On the morning of the transplant surgery, we sat together in our hospital gowns, with our family nearby. I was the first to be called into surgery. Hours later, I awoke feeling slightly nauseous from the medication, surrounded by family and friends, and amazed to be feeling no pain! The next day, the nurse walked me to Susan’s hospital room, a few doors down from my own. I observed that Susan looked healthier than she had in years, and my heart was filled with joy and gratitude to see her! I was discharged after two days, while Susan remained hospitalized for a few more days. Over the next couple of weeks, I recuperated from the surgery, and soon returned to work.
Following the transplant, Susan and I became active in the National Kidney Foundation. We attended the 2004 Transplant Olympics in Minnesota, where Susan entered the bowling competition, and I race walked. Over time, we both found ourselves speaking with people who would seek us out, asking questions about our transplant experience. To this day, we still get inquiries, and I find it extremely rewarding to reassure people who are considering giving this gift of life to a friend, loved one, or even a stranger in need.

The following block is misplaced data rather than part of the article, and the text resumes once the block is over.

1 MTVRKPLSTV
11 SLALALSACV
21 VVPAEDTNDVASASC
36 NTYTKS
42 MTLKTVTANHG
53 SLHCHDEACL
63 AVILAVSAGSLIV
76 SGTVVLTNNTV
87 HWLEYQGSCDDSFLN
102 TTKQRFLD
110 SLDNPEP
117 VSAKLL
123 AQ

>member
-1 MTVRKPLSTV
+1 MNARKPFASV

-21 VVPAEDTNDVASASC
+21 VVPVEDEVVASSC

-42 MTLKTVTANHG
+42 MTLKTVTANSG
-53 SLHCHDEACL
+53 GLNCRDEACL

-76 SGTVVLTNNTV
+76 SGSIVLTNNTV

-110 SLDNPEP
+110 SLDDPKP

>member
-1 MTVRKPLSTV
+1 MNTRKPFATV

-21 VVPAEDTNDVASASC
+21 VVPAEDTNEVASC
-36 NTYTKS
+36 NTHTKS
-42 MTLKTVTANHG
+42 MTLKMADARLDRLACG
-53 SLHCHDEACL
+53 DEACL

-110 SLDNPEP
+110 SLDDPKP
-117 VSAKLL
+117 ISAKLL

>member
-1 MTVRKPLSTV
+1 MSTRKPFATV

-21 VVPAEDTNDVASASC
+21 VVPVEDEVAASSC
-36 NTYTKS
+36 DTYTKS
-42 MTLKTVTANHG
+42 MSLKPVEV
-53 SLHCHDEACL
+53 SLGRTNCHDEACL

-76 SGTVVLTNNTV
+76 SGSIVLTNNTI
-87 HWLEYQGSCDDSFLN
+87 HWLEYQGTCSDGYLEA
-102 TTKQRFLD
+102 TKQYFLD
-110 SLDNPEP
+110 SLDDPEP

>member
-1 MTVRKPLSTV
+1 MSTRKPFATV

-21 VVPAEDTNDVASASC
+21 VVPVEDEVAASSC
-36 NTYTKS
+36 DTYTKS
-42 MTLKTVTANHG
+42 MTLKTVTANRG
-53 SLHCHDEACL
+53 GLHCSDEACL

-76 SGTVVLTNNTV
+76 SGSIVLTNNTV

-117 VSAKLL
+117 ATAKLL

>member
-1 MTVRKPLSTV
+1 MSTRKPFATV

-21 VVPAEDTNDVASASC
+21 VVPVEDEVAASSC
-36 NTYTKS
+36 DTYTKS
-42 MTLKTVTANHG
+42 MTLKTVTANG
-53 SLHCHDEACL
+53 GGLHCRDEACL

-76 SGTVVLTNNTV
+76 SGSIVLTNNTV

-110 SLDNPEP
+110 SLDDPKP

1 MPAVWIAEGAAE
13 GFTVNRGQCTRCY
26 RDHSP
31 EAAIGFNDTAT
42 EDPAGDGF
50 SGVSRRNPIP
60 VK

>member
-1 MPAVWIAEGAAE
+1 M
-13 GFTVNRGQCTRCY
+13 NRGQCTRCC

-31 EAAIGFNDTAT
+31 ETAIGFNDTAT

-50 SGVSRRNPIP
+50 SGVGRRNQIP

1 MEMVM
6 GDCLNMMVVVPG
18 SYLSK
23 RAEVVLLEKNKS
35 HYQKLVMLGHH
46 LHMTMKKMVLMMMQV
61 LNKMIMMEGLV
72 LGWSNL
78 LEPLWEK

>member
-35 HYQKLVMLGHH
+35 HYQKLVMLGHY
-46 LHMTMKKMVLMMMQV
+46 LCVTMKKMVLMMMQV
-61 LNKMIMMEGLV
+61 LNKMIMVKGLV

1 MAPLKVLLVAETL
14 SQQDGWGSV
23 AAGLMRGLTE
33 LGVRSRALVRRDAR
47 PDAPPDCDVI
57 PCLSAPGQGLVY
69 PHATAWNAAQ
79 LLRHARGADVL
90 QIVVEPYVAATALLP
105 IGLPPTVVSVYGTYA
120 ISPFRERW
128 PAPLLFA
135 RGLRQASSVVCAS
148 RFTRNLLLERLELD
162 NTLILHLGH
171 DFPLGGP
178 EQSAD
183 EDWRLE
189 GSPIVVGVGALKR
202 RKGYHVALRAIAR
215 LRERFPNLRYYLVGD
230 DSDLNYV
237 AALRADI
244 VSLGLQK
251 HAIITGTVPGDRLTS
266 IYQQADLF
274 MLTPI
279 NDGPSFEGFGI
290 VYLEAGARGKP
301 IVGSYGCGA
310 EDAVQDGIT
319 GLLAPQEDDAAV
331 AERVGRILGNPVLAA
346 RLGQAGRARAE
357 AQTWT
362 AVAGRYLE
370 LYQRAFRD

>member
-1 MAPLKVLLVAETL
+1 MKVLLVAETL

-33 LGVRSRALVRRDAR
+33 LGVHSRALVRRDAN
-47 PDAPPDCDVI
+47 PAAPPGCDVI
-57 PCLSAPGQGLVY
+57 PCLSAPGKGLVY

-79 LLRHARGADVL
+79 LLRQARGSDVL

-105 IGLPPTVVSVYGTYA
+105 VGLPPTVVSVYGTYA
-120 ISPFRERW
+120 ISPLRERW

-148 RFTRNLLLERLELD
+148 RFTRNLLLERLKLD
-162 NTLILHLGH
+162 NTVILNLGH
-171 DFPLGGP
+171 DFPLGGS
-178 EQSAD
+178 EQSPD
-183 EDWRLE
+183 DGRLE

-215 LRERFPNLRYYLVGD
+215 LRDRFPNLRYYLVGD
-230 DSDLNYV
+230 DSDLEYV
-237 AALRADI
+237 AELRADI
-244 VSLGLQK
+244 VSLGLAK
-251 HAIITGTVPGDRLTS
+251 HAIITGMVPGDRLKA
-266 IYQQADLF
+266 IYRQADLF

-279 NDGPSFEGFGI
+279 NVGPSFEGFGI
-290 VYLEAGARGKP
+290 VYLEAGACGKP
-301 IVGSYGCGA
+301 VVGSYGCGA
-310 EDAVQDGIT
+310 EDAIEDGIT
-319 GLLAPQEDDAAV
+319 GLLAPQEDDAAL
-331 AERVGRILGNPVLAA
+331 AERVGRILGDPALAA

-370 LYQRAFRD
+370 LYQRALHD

At the time of the transplant, I was working as the Long Island Regional Assistant to Senator Hillary Rodham Clinton. In that role, I was invited to attend a news conference that launched “Donate Life Long Island”, an initiative to increase the number of organ and tissue donors on Long Island. I read greetings from Senator Clinton, and was asked by Assemblyman James Conte, a two time kidney transplant recipient himself, to speak about my transplant experience. To my surprise, Assemblyman Conte then presented me with the first New York State “Gift of Life” Medal of Honor.
While I was honored to receive such a prestigious award, my greatest reward is knowing that I helped my daughter have a chance to live a healthier and happier life with her husband and son.
I truly hope that those reading my story will be inspired to consider becoming an organ donor. It is truly a life-changing and life-affirming experience.